Gaming is a powerful medium and you can see that in Dishonored’s artistry and sense of place. If you consider a game to be a blank canvas, do you feel the corridor approach is a waste of that potential?
Yeah I mean we don’t necessarily try to give a message so much, but I definitely want to engage the player’s emotion and let them express themselves. It’s more about the player than us really, and I think players recognise that. I’ve heard a few players say that of our previous game, like ‘to me it felt real, like a place with identification. A very real place.’
That was a really nice feeling that they said that, because it wasn’t a corridor where everything feels fake and you never look behind or explore, or you just keep on moving forward and everyone’s faking it. Those games are a show, you know, but occasionally I like that.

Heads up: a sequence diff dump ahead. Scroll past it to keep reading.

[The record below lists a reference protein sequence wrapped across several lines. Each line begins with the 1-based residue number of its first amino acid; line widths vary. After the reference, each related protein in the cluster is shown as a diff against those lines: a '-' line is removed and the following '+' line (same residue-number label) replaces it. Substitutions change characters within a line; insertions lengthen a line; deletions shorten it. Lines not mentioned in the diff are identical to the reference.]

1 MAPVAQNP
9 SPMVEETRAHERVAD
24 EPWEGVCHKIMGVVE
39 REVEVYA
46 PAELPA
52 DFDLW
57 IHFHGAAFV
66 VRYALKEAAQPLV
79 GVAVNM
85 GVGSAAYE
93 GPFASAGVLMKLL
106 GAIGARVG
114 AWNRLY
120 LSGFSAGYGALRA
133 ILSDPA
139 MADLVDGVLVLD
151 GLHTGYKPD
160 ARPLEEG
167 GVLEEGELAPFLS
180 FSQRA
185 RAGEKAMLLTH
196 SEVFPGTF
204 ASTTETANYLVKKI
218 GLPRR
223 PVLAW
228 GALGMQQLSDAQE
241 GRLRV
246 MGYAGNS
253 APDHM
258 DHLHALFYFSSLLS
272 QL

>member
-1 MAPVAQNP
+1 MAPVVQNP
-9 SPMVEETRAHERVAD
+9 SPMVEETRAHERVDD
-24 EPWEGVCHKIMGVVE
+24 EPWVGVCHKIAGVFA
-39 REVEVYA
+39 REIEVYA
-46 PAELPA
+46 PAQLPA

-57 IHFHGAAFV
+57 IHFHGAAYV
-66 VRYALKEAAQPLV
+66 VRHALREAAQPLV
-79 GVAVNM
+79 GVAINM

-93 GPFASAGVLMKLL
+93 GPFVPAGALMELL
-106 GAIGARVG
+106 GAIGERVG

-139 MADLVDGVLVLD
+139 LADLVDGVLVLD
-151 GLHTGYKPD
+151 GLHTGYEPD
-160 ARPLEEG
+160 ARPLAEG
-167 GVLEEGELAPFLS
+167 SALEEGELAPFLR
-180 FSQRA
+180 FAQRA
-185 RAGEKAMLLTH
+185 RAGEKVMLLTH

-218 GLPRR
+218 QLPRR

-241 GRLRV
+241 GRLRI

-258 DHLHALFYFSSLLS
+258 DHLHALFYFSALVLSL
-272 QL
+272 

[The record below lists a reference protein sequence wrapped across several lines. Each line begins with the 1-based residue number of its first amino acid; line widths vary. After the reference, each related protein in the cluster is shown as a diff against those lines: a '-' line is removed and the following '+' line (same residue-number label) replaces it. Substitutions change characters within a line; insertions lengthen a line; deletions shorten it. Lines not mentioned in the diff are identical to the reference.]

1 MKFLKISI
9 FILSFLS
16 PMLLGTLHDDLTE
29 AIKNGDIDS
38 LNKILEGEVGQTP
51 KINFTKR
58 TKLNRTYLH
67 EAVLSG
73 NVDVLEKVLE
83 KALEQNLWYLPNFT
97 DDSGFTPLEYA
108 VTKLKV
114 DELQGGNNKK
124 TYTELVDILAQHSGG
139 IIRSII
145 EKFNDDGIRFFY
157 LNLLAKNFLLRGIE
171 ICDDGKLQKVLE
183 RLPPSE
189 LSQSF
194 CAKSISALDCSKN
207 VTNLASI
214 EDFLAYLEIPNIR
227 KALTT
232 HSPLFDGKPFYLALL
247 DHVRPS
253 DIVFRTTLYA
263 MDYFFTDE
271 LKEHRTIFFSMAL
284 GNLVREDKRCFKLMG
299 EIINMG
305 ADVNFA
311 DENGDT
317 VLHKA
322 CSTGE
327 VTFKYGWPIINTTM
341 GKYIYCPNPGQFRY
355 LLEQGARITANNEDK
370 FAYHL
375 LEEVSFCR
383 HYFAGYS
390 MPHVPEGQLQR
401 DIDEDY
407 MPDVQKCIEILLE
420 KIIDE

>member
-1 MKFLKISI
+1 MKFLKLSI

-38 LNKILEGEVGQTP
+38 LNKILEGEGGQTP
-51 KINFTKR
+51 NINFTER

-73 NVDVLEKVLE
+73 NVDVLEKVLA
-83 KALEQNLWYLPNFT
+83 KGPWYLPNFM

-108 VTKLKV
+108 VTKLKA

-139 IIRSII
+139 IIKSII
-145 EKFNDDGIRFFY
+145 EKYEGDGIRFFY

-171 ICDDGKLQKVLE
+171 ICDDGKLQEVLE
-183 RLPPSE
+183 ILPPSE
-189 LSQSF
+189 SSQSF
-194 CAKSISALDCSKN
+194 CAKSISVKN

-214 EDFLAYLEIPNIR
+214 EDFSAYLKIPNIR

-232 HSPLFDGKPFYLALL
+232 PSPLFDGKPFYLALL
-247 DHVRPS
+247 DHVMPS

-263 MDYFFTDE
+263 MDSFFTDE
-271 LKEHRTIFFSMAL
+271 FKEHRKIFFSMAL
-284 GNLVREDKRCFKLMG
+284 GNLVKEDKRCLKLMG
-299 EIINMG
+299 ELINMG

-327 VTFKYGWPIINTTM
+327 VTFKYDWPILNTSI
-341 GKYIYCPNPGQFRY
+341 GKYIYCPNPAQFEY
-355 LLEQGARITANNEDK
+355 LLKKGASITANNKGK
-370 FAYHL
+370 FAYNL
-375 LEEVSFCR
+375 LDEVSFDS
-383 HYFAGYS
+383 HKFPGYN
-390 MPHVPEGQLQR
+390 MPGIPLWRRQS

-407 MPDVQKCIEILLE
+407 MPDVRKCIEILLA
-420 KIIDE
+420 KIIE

Dishonored does have a sense of place though, like the big environments of our day – City 17 Rapture, and so on. That must have been a difficult feeling to establish. Was the world always the same as it exists now.
No, it was very iterative. The infrastructure and the initial map of the world was done very quickly, and then one the map was done they cut it up so they knew that mission two is here, mission three is there.
Viktor Antonov and the art director were methodical about these things and very structured. But yeah it took forever – mostly the style during pre-production – but even as the game was being made we kept on adding and adding and refining. So yeah, it’s been a long and complex process.